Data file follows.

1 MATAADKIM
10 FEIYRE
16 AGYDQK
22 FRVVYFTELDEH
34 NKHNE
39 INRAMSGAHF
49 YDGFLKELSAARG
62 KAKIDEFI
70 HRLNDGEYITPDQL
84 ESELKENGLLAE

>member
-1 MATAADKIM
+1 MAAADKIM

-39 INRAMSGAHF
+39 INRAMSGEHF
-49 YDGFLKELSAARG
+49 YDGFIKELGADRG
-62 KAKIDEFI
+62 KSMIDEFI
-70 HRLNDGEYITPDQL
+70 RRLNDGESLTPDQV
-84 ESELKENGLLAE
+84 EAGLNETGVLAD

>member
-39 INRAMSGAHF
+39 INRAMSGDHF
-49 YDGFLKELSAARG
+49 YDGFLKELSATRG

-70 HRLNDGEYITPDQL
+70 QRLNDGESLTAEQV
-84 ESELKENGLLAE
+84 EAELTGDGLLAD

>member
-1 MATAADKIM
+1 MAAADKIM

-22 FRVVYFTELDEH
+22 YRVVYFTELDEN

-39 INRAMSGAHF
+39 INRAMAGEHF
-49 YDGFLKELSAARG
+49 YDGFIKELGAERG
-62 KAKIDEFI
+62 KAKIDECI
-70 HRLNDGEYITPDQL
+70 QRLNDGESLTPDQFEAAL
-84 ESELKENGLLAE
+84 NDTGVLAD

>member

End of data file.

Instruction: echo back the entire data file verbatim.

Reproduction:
1 MATAADKIM
10 FEIYRE
16 AGYDQK
22 FRVVYFTELDEH
34 NKHNE
39 INRAMSGAHF
49 YDGFLKELSAARG
62 KAKIDEFI
70 HRLNDGEYITPDQL
84 ESELKENGLLAE

>member
-1 MATAADKIM
+1 MAAADKIM

-39 INRAMSGAHF
+39 INRAMSGEHF
-49 YDGFLKELSAARG
+49 YDGFIKELGADRG
-62 KAKIDEFI
+62 KSMIDEFI
-70 HRLNDGEYITPDQL
+70 RRLNDGESLTPDQV
-84 ESELKENGLLAE
+84 EAGLNETGVLAD

>member
-39 INRAMSGAHF
+39 INRAMSGDHF
-49 YDGFLKELSAARG
+49 YDGFLKELSATRG

-70 HRLNDGEYITPDQL
+70 QRLNDGESLTAEQV
-84 ESELKENGLLAE
+84 EAELTGDGLLAD

>member
-1 MATAADKIM
+1 MAAADKIM

-22 FRVVYFTELDEH
+22 YRVVYFTELDEN

-39 INRAMSGAHF
+39 INRAMAGEHF
-49 YDGFLKELSAARG
+49 YDGFIKELGAERG
-62 KAKIDEFI
+62 KAKIDECI
-70 HRLNDGEYITPDQL
+70 QRLNDGESLTPDQFEAAL
-84 ESELKENGLLAE
+84 NDTGVLAD

>member